Mutagenesis of Varicella-Zoster Virus Glycoprotein I (gI) Identifies a Cysteine Residue Critical for gE/gI Heterodimer Formation, gI Structure, and Virulence in Skin Cells
JOURNAL OF VIROLOGY
2011; 85 (9): 4095-4110
Varicella-zoster virus (VZV) is the alphaherpesvirus that causes chicken pox (varicella) and shingles (zoster). The two VZV glycoproteins gE and gI form a heterodimer that mediates efficient cell-to-cell spread. Deletion of gI yields a small-plaque-phenotype virus, ?gI virus, which is avirulent in human skin using the xenograft model of VZV pathogenesis. In the present study, 10 mutant viruses were generated to determine which residues were required for the typical function of gI. Three phosphorylation sites in the cytoplasmic domain of gI were not required for VZV virulence in vivo. Two deletion mutants mapped a gE binding region in gI to residues 105 to 125. A glycosylation site, N116, in this region did not affect virulence. Substitution of four cysteine residues highly conserved in the Alphaherpesvirinae established that C95 is required for gE/gI heterodimer formation. The C95A and ?105-125 (with residues 105 to 125 deleted) viruses had small-plaque phenotypes with reduced replication kinetics in vitro similar to those of the ?gI virus. The ?105-125 virus was avirulent for human skin in vivo. In contrast, the C95A mutant replicated in vivo but with significantly reduced kinetics compared to those of the wild-type virus. In addition to abolished gE/gI heterodimer formation, gI from the C95A or the ?105-125 mutant was not recognized by monoclonal antibodies that detect the canonical conformation of gI, demonstrating structural disruption of gI in these viruses. This alteration prevented gI incorporation into virus particles. Thus, residues C95 and 105 to 125 are critical for gI structure required for gE/gI heterodimer formation, virion incorporation, and ultimately, effective viral spread in human skin.
View details for DOI 10.1128/JVI.02596-10
View details for Web of Science ID 000289618600005
View details for PubMedID 21345964
The role of vanin-1 and oxidative stress-related pathways in distinguishing acute and chronic pediatric ITP
2011; 117 (17): 4569-4579
Pediatric immune thrombocytopenia (ITP) is usually self-limited. However, approximately 20% of children develop chronic ITP, which can be associated with significant morbidity because of long-term immunosuppression and splenectomy in refractory cases. To explore the molecular mechanism of chronic ITP compared with acute ITP, we studied 63 pediatric patients with ITP. Gene expression analysis of whole blood revealed distinct signatures for acute and chronic ITP. Oxidative stress-related pathways were among the most significant chronic ITP-associated pathways. Overexpression of VNN1, an oxidative stress sensor in epithelial cells, was most strongly associated with progression to chronic ITP. Studies of normal persons demonstrated VNN1 expression in a variety of blood cells. Exposure of blood mononuclear cells to oxidative stress inducers elicited dramatic up-regulation of VNN1 and down-regulation of PPAR?, indicating a role for VNN1 as a peripheral blood oxidative stress sensor. Assessment of redox state by tandem mass spectrometry demonstrated statistically significant lower glutathione ratios in patients with ITP versus healthy controls; lower glutathione ratios were also seen in untreated patients with ITP compared with recently treated patients. Our work demonstrates distinct patterns of gene expression in acute and chronic ITP and implicates oxidative stress pathways in the pathogenesis of chronic pediatric ITP.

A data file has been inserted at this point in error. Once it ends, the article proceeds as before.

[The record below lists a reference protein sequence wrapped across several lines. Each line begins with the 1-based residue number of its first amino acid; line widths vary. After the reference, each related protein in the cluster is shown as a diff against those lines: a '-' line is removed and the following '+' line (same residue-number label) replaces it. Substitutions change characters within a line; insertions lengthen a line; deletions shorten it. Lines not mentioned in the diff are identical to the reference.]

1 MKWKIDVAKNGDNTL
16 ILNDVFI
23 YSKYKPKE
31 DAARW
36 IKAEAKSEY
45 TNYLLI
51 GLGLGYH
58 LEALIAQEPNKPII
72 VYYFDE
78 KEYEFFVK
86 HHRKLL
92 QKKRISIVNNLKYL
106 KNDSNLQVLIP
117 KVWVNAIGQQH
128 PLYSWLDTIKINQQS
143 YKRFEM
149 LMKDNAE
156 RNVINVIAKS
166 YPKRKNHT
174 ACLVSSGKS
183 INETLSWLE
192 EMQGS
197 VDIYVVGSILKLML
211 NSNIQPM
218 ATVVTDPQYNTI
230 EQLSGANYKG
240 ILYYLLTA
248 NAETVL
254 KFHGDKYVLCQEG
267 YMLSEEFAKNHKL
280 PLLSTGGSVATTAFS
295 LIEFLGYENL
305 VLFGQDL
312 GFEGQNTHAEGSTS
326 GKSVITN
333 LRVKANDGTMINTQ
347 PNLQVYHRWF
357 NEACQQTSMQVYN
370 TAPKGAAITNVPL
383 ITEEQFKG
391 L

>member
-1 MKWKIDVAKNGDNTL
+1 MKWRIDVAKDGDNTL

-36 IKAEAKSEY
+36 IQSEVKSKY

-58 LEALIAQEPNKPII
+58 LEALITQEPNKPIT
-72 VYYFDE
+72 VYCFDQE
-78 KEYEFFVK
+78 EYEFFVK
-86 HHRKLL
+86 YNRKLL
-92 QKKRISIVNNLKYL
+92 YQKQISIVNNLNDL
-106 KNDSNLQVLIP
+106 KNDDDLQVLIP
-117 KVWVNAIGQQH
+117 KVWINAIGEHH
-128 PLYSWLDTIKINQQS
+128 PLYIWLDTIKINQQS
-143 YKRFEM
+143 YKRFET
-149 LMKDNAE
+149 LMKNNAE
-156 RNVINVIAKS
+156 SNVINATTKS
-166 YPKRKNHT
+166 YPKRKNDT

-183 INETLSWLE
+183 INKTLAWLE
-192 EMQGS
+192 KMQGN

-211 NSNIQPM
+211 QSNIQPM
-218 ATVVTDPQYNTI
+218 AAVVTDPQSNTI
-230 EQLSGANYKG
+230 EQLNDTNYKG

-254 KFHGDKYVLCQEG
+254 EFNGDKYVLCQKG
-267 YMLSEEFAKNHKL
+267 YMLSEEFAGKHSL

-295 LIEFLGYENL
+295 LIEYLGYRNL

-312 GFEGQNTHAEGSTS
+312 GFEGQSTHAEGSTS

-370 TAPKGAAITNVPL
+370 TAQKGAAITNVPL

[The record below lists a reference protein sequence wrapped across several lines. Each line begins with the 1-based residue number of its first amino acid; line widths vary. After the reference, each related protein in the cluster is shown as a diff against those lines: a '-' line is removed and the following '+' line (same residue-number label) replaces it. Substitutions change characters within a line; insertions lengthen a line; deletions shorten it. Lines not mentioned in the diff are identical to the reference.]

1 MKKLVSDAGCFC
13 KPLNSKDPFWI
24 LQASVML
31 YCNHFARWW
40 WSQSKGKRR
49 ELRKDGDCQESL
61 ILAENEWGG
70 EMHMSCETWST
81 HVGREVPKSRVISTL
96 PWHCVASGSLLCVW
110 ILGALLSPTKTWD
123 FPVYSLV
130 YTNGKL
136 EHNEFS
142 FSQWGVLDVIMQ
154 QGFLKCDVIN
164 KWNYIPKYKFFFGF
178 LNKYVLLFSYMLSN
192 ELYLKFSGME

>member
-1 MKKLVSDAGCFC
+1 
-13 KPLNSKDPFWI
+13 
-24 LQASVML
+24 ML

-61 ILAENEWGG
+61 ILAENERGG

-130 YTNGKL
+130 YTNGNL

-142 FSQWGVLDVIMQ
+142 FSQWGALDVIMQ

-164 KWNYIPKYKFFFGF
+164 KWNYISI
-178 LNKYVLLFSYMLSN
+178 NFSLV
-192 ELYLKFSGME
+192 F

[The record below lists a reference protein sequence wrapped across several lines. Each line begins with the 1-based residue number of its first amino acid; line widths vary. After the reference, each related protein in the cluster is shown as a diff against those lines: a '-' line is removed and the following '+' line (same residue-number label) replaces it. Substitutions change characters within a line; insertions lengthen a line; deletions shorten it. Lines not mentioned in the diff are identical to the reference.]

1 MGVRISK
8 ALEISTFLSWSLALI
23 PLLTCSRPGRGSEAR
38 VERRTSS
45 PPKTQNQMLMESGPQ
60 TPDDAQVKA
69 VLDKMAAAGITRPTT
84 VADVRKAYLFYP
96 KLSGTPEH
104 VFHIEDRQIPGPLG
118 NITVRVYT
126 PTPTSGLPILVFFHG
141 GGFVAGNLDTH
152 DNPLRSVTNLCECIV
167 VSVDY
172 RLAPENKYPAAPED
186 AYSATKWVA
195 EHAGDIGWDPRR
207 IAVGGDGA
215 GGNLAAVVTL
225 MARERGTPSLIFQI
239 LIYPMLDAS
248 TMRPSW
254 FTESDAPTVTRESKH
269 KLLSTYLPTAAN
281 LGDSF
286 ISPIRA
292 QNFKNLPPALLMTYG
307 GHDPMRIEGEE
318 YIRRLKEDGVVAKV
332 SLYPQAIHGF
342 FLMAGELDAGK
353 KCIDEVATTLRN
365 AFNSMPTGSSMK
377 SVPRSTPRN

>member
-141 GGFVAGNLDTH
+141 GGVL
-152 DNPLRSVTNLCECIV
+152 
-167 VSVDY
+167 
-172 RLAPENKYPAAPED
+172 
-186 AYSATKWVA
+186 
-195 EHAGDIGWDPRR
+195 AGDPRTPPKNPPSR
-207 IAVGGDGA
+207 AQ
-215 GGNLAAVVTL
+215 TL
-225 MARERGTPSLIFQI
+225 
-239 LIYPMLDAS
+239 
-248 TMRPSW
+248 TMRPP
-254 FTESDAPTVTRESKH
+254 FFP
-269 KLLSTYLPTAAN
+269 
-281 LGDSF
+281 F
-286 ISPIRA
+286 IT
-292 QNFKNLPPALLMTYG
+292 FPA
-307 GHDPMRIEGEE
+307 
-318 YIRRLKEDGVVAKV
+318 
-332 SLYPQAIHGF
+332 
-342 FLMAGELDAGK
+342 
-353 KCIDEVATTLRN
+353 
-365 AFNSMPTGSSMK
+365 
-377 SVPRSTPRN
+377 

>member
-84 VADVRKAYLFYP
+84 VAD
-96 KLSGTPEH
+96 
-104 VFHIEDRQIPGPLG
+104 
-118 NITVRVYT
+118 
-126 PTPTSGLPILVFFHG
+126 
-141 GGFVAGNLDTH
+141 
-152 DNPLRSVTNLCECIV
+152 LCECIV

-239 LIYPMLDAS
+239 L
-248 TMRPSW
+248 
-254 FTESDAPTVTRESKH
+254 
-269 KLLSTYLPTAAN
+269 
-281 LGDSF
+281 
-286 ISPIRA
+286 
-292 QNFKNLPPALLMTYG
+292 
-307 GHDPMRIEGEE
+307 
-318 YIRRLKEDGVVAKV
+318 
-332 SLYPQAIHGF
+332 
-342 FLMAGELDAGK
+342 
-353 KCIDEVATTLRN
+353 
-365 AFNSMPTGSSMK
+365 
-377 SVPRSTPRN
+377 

View details for DOI 10.1182/blood-2010-09-304931
View details for Web of Science ID 000289984800022
View details for PubMedID 21325602
Varicella-Zoster Virus Glycoprotein E Is a Critical Determinant of Virulence in the SCID Mouse-Human Model of Neuropathogenesis
JOURNAL OF VIROLOGY
2011; 85 (1): 98-111
Varicella-zoster virus (VZV) is a neurotropic alphaherpesvirus. VZV infection of human dorsal root ganglion (DRG) xenografts in immunodeficient mice models the infection of sensory ganglia. We examined DRG infection with recombinant VZV (recombinant Oka [rOka]) and the following gE mutants: gE?27-90, gE?Cys, gE-AYRV, and gE-SSTT. gE?27-90, which lacks the gE domain that interacts with a putative receptor insulin-degrading enzyme (IDE), replicated as extensively as rOka, producing infectious virions and significant cytopathic effects within 14 days of inoculation. Since neural cells express IDE, the gE/IDE interaction was dispensable for VZV neurotropism. In contrast, gE?Cys, which lacks gE/gI heterodimer formation, was significantly impaired at early times postinfection; viral genome copy numbers increased slowly, and infectious virus production was not detected until day 28. Delayed replication was associated with impaired cell-cell spread in ganglia, similar to the phenotype of a gI deletion mutant (rOka?gI). However, at later time points, infection of satellite cells and other supportive nonneuronal cells resulted in extensive DRG tissue damage and cell loss such that cytopathic changes observed at day 70 were more severe than those for rOka-infected DRG. The replication of gE-AYRV, which is impaired for trans-Golgi network (TGN) localization, and the replication of gE-SSTT, which contains mutations in an acidic cluster, were equivalent to that of rOka, causing significant cytopathic effects and infectious virus production by day 14; genome copy numbers were equivalent to those of rOka. These experiments suggest that the gE interaction with cellular IDE, gE targeting to TGN sites of virion envelopment, and phosphorylation at SSTT are dispensable for VZV DRG infection, whereas the gE/gI interaction is critical for VZV neurovirulence.